“What’s Fabulis? Well, right now? It’s just a blog and some underwear…”

Last week, even though I hadn’t shaved in days and my armpits were perspiring beyond normal, I decided to attend a party for an internet start-up based out of New York. Fabulis.com is set to connect gay men to the hippest parties and places in town. Right now though, it just feels like a protoype of “Queer Site for the Facebook Fan.” Besides, it’s kind of hard to take any site seriously in which I, armpit stains and all, surpass noted author of theTales of the City saga, Armistead Maupin, in a list of “fabulous” men in San Francisco.

The team behind the operation is like something plucked right out of a Bravo reality TV series, so it’s no surprise they managed to attract lots of curious cats to their happy hour at Blackbird. I ordered the bar’s signature drink, the Blackbird Royale which the waitress described as similar to a French 75… I’m thinking is closer to a French 77, but who’s counting? The Royale is gin, St. Germaine and sparkling wine.

I met a handsome couple there who revealed to me, after bluntly asking about their private life, that they weren’t just a couple, but a “trouple” – at least that’s what my co-worker labeled it after I explained the situation. A troople is simply a romantic entanglement comprised of three, a triad if you will, and a perfect example of polyamory.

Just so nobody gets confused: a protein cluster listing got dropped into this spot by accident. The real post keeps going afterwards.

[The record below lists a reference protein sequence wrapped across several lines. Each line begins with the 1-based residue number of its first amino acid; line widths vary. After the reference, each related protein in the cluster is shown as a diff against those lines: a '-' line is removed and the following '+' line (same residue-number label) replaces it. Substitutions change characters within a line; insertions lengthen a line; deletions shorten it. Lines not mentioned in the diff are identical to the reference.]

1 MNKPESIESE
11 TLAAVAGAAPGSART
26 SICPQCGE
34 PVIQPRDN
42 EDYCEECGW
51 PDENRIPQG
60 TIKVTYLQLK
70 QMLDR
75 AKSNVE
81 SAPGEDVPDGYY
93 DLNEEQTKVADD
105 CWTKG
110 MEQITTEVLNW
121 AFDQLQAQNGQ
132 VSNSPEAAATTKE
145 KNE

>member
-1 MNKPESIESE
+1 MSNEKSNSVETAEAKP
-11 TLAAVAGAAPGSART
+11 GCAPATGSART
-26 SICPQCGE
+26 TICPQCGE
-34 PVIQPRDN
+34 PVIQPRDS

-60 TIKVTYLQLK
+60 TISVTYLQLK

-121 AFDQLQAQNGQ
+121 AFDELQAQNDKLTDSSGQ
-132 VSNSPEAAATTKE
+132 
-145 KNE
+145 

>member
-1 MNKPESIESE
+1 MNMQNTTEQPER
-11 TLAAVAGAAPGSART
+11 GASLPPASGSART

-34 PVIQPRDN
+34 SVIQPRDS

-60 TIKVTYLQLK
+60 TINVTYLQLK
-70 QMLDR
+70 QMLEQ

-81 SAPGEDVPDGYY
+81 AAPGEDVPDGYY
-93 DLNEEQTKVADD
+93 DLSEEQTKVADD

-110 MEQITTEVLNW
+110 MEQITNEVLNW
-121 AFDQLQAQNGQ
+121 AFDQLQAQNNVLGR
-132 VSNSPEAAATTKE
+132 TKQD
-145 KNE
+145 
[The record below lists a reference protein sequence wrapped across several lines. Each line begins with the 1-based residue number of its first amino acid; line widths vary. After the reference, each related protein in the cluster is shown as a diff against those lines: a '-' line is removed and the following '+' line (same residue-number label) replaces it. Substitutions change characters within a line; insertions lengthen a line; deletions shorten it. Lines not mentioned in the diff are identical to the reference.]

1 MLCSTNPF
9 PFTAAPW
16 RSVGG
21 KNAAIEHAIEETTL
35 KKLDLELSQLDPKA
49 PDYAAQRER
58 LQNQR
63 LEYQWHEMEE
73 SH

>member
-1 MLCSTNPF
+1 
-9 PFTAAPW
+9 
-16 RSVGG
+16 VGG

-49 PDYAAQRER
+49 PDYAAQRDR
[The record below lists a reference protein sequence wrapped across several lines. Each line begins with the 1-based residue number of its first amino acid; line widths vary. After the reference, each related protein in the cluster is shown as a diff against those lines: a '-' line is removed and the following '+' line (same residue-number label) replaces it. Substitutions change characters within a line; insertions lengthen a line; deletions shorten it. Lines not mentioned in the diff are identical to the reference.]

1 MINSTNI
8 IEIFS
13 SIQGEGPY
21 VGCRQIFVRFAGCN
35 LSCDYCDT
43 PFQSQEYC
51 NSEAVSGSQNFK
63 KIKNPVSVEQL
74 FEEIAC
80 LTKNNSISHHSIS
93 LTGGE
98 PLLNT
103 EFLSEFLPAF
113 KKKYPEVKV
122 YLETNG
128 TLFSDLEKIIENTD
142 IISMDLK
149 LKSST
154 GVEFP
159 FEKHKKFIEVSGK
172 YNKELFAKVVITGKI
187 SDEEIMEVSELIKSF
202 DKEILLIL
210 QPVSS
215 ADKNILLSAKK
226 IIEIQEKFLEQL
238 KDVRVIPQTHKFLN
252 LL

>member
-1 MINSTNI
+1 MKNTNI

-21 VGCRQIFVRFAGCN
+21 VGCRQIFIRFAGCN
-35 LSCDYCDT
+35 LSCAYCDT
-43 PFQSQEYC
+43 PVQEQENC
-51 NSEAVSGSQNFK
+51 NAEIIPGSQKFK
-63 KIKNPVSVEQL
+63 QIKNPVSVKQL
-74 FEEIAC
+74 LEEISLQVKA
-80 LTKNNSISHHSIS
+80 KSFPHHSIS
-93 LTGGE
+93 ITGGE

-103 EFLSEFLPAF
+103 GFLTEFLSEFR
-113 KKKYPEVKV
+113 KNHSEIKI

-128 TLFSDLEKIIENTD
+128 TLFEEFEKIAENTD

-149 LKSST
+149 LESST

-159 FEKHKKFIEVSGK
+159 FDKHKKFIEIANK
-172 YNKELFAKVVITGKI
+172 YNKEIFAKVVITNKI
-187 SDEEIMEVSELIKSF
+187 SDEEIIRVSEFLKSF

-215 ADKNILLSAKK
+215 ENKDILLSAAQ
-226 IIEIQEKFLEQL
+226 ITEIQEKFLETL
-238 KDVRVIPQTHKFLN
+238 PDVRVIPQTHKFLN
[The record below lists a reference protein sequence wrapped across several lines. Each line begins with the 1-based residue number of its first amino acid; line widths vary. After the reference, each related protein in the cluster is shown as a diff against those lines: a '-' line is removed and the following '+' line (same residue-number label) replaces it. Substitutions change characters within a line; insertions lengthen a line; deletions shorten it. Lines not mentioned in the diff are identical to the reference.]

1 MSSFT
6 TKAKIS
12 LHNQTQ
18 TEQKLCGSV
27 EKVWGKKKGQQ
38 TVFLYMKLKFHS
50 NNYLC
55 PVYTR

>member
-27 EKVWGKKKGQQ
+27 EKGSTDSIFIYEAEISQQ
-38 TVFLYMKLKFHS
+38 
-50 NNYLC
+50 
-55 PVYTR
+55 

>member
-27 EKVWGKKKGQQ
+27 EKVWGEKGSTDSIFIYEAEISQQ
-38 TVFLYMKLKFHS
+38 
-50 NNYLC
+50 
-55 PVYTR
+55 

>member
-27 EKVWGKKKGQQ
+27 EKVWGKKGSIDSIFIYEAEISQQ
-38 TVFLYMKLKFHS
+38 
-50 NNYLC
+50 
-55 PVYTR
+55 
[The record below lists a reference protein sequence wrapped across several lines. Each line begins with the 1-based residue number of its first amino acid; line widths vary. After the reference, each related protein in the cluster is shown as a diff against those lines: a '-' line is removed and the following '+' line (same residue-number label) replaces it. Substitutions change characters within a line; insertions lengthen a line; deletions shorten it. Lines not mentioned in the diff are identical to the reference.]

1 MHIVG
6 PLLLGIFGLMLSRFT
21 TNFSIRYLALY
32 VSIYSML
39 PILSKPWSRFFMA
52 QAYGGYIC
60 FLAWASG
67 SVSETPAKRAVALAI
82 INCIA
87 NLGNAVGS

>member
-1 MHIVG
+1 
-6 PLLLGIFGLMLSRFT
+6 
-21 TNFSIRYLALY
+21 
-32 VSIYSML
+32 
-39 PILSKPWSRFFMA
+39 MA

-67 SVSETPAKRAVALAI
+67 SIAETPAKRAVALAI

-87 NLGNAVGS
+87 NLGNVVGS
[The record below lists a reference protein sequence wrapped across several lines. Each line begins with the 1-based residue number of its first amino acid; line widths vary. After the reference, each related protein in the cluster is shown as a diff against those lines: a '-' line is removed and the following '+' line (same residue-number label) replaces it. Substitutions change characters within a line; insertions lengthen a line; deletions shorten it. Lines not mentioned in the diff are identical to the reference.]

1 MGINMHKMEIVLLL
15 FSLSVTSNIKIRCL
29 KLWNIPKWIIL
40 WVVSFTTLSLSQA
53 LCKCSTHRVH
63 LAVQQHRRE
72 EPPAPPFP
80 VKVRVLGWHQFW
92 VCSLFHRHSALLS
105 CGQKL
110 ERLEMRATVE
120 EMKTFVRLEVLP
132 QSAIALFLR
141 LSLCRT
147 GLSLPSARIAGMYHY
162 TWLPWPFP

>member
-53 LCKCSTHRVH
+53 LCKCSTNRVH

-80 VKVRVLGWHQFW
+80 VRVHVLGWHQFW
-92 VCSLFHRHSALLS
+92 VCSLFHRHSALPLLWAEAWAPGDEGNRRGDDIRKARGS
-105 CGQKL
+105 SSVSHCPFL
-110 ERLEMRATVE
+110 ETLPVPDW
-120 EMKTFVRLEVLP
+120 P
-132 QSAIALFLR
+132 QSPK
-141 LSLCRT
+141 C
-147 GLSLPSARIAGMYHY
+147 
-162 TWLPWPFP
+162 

San Francisco’s love affair with open-relationships is not anything new, but unlike this more prominent, boundary-pushing form of commitment, this triad is strictly monogamous. The originally pairing has gone strong for over ten years but decided to include a third (that’s it) to form an egalitarian pyramid. They confessed that for the most part, their sex life consists of an all-for-all, the three of them going into the bedroom together. Yes, there were a few times when, due to business travel or some other inconvenience, a twosome was in order. Their formula seemed to be working. After all you can’t make a Royale without sparkling wine.

And why not? In this day and age, it’s unrealistic to expect one man to fulfill all our modern needs. And what about our natural urge to conquer and guard? Perhaps not so natural when you think of jealously as not a way to measure how much you love someone, but more precisely, how insecure you feel about yourself.

For a far-more-informed take on polyamory and open relationships, check out Dossie Easton’s Ethical Slut.

Photos: Fabulis/Tony De Lucci